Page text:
The tale of two Alabamians
The Anniston Star
By Kristina Scott
Special to The Star

"It was the best of times, it was the worst of times ... it was the season of Light, it was the season of Darkness, it was the spring of hope, it was the winter of despair … we were all going direct to Heaven, we were all going direct the other way."

- Charles Dickens, A Tale of Two Cities (1859).

The naming of Auburn University professor Wayne Flynt, Alabama 's preeminent historian and social reformer, as this year's recipient of the Bailey Thomson Award surely symbolizes the best of times in Alabama.

Not coincidentally, this year the state has enjoyed unprecedented growth in personal incomes and in new businesses choosing to bring jobs and opportunities to our hard-working people, who for too long have not had a chance to fulfill their potential.

Flynt's challenge to all Alabamians, which has persisted for almost 50 years, to confront and solve the state's persistent problems of poverty and injustice has undoubtedly contributed to improving the economic landscape and increasing prosperity across the state.

However, Flynt would be the first to remind us that there is much to be done. Every year the Alabama Citizens for Constitutional Reform bestow the Bailey Thomson Award to an Alabamian who has significantly contributed to the effort to replace the existing Constitution. In Flynt's words, among the Constitution's "monstrosities" is the perpetual chronic under-funding of primary and secondary education that makes economic development much more difficult.

The rural counties are especially hard hit, with personal incomes substantially below the state and national average and alarmingly high dropout rates. For example, Wilcox County 's per-capita income is only half of the national average and its high school dropout rate exceeds 80 percent. Alabamians in Wilcox County as well as in many counties, continue to struggle in the worst of times in the state.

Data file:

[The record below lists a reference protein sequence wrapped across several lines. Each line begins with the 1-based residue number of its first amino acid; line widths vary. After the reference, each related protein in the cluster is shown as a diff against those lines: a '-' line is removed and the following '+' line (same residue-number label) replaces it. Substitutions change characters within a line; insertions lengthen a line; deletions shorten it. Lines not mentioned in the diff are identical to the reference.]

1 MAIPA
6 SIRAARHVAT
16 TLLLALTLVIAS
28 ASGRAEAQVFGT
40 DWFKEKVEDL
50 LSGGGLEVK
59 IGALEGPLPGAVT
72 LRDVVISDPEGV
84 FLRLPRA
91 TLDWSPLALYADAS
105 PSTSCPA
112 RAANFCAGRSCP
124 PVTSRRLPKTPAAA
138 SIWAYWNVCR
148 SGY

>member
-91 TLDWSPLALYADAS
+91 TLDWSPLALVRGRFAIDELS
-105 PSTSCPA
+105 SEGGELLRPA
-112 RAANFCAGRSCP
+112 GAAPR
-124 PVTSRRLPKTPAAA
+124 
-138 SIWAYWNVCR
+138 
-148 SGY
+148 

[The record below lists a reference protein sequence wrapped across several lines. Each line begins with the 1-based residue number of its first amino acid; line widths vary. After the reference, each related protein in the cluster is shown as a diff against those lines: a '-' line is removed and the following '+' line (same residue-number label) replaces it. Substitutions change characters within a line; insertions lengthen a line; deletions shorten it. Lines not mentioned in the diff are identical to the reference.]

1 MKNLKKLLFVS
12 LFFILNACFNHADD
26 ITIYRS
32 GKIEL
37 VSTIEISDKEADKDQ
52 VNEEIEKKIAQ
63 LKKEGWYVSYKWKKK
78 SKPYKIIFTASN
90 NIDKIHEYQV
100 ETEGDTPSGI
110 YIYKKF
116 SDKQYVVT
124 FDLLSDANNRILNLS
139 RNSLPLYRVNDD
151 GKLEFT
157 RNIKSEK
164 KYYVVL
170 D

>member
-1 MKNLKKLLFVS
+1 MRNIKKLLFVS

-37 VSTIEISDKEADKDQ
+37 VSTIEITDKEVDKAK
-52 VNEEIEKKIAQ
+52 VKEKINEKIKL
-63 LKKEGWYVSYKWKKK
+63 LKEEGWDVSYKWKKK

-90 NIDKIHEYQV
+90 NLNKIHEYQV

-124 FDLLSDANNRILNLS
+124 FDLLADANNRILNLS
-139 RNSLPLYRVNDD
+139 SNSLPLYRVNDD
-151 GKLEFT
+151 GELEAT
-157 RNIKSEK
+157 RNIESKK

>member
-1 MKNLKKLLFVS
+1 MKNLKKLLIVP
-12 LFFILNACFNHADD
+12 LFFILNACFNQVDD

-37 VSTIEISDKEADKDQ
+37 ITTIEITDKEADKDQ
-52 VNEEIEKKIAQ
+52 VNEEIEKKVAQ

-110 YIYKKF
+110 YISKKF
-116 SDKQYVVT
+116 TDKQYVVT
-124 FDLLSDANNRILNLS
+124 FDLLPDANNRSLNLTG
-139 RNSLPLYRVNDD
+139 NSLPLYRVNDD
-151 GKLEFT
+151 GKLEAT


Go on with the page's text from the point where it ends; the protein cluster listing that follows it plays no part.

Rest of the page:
Numerous Alabamians who were present at the award ceremony on Thursday rejoiced at Flynt's accomplishments and contributions, including being one of the founders of the Alabama Poverty Project, which collaborates with other groups, including ACCR, to reduce and eventually eliminate poverty in Alabama . Many more Alabamians greatly admire Flynt and support what he stands for.

In accepting this award, Flynt reminded us of the Dark ideas behind the creation of the Constitution in 1901 — "God almighty intended the Negro to be the servant of the white man." He then persuasively pointed out that the ideas of ACCR's opponents, such as Alabama Eagle Forum and ALFA — which claim ACCR's hidden goals include "changing the state's boundaries, removing God from the preamble, substituting regional planning groups run by the United Nations for state government, and imposing a radical antifamily agenda" — are "not much better."

Flynt's one-way conversation with Thomson — opening with "Well, Bailey, see what a mess you've gotten me into? I signed on to ACCR for a four-year hitch, not for a lifetime enrollment" — directly addressed the despair that many feel as they toil to make Alabama a better place. This conversation resembled conversations many of us have with God when we are doing His will and getting nothing but grief for it. It reminded us that from the high moral ground as a guiding Light, Thomson started and dedicated his life to the constitutional reform movement, and, like so many other visionaries, died before seeing the fruits of his labor. Although many others will have the same fate, Flynt assured us that a new Constitution will prevail because the cause is just and new generations of eager reformers are replacing his generation of old-timers.

Alabamians of good will should use this occasion of Flynt's well deserved recognition to learn more about constitutional reform through the Alabama Citizens for Constitutional Reform Web site ( and the systemic causes of poverty and how each of us can take action to make Alabama a more just and equal society (

Kristina Scott is the executive director of the Alabama Poverty Project. Her e-mail is kscott@alabamapoverty.

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